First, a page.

Harman accuses Tories on votes roll
Deputy Labour leader Harriet Harman is to accuse the Conservatives of plotting to wipe out millions of Labour's core votes by pushing people off the electoral register.
Proposals drawn up by the Government would introduce voluntary registration and put an end to households signing up, shifting the onus on to each individual to fill out the electoral forms.
Labour documents quote Electoral Commission research that suggest 10 million voters "predominantly poor, young or black, and more liable to vote Labour", will fall off the electoral register and it may go from having 90% of eligible voters on it to as low as 60%.
Ms Harman will tell party members: "The Lib Dems - to their eternal shame - are colluding with the Tories in changing the law on the electoral register. What they plan to do in the White Paper is going to push people off the electoral register, deny them their vote, deny them their voice.
"The independent Electoral Commission warn that this could deny millions of people the right to vote. The Tories are hoping if they take away the right to vote from students, young people living in rented flats in our cities, people from ethnic minority communities... if fewer of them can vote it will help the Tories win."
At a question-and-answer session in the conference hall earlier, Labour leader Ed Miliband also warned about the changes and said it was a "basic human right" to be able to vote and it should be made "easier, not harder".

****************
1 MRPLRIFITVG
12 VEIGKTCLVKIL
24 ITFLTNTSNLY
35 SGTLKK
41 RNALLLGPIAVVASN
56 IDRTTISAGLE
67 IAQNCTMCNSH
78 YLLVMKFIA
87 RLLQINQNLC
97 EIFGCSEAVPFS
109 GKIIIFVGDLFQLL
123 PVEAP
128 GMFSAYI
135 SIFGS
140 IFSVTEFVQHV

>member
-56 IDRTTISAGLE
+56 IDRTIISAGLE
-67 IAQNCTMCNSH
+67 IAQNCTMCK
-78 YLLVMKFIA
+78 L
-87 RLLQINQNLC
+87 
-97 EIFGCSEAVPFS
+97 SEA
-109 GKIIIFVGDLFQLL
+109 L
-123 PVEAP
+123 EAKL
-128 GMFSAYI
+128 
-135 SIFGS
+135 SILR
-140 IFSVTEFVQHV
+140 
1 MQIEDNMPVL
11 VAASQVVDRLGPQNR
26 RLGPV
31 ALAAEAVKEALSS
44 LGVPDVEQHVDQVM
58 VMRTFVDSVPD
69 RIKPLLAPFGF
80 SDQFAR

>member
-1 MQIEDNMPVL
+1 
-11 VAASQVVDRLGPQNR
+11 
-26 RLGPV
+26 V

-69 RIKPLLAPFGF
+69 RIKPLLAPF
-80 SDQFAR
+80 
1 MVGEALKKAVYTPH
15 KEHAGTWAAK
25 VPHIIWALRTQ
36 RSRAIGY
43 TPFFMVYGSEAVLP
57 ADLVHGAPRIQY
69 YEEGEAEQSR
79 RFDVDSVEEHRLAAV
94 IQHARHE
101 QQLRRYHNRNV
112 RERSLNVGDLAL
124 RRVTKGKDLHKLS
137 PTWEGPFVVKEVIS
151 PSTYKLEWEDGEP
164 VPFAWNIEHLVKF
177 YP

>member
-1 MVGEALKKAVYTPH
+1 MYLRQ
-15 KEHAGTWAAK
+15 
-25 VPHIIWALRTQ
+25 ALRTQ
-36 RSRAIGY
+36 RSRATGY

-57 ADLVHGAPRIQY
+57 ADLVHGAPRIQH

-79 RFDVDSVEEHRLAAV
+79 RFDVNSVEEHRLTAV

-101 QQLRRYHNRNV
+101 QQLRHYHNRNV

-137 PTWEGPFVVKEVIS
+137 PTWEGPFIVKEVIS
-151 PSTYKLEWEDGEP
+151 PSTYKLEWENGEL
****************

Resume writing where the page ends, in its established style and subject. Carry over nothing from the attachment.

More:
Mr Miliband said: "The Electoral Commission... are very worried that millions of people are going to be removed from the register."
Pledging to oppose the move, he added: "One of the most basic decent human rights of all is the right to vote. We should be making it easier, not harder." He claimed the move to voluntary registration meant it would no longer be a "civic duty" to be on the roll.
Ms Harman hailed Mr Miliband for a "bold and decisive" speech in which he set out his "new bargain" with voters on Tuesday, and defended her leader from charges that he is anti-business.
"He is not at all anti-business, he is pro-business doing the right thing," Ms Harman told the BBC. "The new bargain is, you work hard, you look after your kids and do the right thing in your life, and actually business has to do the same. It's not enough for you to be responsible and bankers to be totally reckless. The same rules have got to go in terms of responsibility from the bottom of society right to the very top."